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Boko Haram militants suspected in murderous attack on Nigerian school

February 25, 2014 at 6:33 PM EDT
At least 58 students were murdered at a Nigerian agricultural college by suspected Boko Haram militants, who set a locked dormitory ablaze and cut the throats of those who tried to escape. In the last month, more than 300 people in northeastern Nigeria have been killed by the militant group. J. Peter Pham of the Atlantic Council joins Judy Woodruff to discuss instability in Nigeria and the growth of Boko Haram.

JUDY WOODRUFF: We turn now to Nigeria, where almost 60 teenage boys were brutally killed early this morning. It’s believed to be the latest in a string of attacks by a reemerging extremist group.

Islamist militants from Boko Haram have attacked northeastern Nigeria with a vengeance this month, murdering more than 300 people. They reportedly struck again before dawn today at a boarding school in Yobe State in a town near the capital city. Gunmen torched a boys dormitory, burning many alive, and cutting the throats of any who tried to escape.

That came one day after Nigeria’s president, Goodluck Jonathan, rejected one regional governor’s criticism of efforts to fight the militants.

PRESIDENT GOODLUCK JONATHAN, Nigeria: If the governor of Borno State felt that the Nigerian armed forces are not useful, then I will pull them out from Borno State.

JUDY WOODRUFF: Jonathan declared a state of emergency last May, and the military flushed the insurgents from cities, only to see them regroup in forests and caves.

Boko Haram’s fight for an Islamic state in northern Nigeria has terrorized the country for 4.5 years, leaving thousands dead and forcing thousands more to leave for their own safety. The violence now threatens the stability of Africa’s largest oil-producing state. The U.S. is trying to help.

In October, American special forces held a two-week training session with the Nigerian military.

To tell us more about Boko Haram and what their recent attacks mean for Nigeria and the region, I’m joined by Peter Pham, who is director of the Africa Program at the Atlantic Council.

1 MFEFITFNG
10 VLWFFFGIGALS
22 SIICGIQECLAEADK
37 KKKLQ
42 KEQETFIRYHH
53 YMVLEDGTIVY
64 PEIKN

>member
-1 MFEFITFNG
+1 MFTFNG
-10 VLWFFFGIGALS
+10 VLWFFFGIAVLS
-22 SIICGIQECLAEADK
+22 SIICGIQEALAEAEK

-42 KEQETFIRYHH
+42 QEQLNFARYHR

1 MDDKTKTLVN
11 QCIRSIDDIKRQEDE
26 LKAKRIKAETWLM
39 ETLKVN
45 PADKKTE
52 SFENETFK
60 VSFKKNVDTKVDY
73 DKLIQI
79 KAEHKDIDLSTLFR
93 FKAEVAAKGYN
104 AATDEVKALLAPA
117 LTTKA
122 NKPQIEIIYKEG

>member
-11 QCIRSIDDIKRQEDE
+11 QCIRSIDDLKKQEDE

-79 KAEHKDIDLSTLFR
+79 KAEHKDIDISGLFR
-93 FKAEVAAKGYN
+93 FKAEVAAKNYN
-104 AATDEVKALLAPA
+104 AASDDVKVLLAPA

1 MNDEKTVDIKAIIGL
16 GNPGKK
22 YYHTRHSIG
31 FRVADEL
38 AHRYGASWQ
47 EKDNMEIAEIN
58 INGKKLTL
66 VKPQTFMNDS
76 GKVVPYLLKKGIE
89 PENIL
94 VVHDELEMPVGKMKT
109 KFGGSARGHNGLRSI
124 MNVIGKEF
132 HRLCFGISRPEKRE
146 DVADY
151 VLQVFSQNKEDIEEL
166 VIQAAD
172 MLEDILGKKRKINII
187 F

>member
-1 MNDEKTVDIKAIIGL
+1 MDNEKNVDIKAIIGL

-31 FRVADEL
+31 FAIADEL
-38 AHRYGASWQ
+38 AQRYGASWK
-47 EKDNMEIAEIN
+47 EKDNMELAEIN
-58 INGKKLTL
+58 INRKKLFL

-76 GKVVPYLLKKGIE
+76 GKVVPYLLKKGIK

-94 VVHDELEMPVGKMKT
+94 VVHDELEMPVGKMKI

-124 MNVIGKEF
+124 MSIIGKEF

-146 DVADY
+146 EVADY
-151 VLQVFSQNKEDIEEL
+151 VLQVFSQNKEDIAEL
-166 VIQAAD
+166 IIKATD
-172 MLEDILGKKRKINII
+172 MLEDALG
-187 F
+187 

Welcome to the program. Tell us more about who and what Boko Haram is.

J. PETER PHAM, the Atlantic Council: Well, Boko Haram started well over a decade ago as a somewhat syncretistic, eccentric…

JUDY WOODRUFF: Syncretistic meaning?

J. PETER PHAM: A mixture of Islam and local beliefs, a very small group, a couple hundred followers.

Then in 2009, the Nigerian government moved against them, killed most of them, including an extrajudicial killing of the leader of the group, and thought that it ended this group. Instead, what happened was the surviving several dozen aligned themselves closely with al-Qaida-linked militants in the Islamic Maghreb, as well as Al-Shabab in Somalia, got training and came back in 2011 as sort of Boko Haram version 20.0, more deadly, introducing for the first time vehicle bombs, suicide bombings into Nigeria, attacking U.N. headquarters.

And then after the Mali intervention last year by the French, where Boko Haram has some — operating some training camps, they came back to Nigeria, what I call now version 3.0, with foreign fighters and an even more virulent ideology?

JUDY WOODRUFF: And what is that ideology? What’s the mission?

J. PETER PHAM: They want to overturn the Nigerian state and replace it with a fantasy Islamic caliphate of some sort that goes beyond even the imposition of Shia law, which a number of northern Nigerian states have already imposed.

JUDY WOODRUFF: Why do you say fantasy?

J. PETER PHAM: It’s fantasy because it’s not rooted in any history or any beliefs. It’s certainly not supported by the vast majority of Nigerian Muslims.

These are people whose very name — the name Boko Haram means literally book-learning, Western education is sacrilegious. They reject learning. This why there are these attacks on schools, on young people who just want to learn some skills. This was an agricultural college that was attacked today.

And so they attacked it for two reasons, both to show the government is incapable of protecting citizens, and secondly to attack even the rudiments of Western modern science.

JUDY WOODRUFF: And this brutality we described is typical for how they operate?

J. PETER PHAM: Increasingly so.

It didn’t start out that way, but they are increasingly acting in this way. And, regrettably, the Nigerian’s response is often very ham-fisted, very brutal in its own. And there have been human rights concerns that have been raised by human rights groups, as well as our Department of State.

JUDY WOODRUFF: What about security? What kind of efforts are under way to protect against the attacks, and where are they operating inside Nigeria?